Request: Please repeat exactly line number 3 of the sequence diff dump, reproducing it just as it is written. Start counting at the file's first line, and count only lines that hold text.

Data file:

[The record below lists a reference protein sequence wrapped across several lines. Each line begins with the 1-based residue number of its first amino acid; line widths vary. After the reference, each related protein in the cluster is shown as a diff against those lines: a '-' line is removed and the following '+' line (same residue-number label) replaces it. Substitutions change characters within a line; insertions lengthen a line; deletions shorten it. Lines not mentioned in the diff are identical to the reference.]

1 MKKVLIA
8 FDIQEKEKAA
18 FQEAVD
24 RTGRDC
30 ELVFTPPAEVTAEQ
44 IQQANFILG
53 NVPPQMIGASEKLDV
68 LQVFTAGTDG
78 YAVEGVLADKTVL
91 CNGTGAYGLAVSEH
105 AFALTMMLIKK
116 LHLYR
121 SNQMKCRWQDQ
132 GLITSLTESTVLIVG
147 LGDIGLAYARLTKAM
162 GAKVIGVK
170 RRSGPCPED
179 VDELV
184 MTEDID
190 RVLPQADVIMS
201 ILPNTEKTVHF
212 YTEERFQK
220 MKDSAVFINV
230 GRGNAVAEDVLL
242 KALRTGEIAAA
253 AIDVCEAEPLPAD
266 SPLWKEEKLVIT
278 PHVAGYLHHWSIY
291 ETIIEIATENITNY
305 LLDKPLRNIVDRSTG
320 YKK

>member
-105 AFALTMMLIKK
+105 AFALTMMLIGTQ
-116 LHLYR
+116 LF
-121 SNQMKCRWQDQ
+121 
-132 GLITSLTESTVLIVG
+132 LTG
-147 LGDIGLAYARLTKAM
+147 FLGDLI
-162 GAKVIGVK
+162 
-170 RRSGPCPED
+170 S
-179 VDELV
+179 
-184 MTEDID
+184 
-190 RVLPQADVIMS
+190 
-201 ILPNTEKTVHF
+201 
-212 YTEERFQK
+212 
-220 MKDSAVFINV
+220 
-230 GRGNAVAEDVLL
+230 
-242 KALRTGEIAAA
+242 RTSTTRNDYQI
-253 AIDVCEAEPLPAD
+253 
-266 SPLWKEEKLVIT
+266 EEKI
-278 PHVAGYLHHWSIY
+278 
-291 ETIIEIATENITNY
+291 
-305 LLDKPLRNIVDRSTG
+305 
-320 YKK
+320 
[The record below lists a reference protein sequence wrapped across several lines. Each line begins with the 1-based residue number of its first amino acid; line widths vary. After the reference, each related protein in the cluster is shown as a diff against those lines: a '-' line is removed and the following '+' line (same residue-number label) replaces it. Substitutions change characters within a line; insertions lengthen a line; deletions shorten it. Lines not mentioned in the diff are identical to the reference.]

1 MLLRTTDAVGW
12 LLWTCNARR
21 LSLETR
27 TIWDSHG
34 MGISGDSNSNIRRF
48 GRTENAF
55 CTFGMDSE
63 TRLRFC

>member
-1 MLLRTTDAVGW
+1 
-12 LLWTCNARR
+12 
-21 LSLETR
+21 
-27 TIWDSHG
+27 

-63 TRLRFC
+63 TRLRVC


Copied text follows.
8 FDIQEKEKAA